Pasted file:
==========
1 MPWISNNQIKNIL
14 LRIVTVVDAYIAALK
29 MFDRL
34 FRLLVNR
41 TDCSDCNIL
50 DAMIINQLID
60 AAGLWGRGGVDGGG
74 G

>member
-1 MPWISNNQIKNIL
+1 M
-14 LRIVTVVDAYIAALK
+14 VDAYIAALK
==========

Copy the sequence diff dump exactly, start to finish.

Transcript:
1 MPWISNNQIKNIL
14 LRIVTVVDAYIAALK
29 MFDRL
34 FRLLVNR
41 TDCSDCNIL
50 DAMIINQLID
60 AAGLWGRGGVDGGG
74 G

>member
-1 MPWISNNQIKNIL
+1 M
-14 LRIVTVVDAYIAALK
+14 VDAYIAALK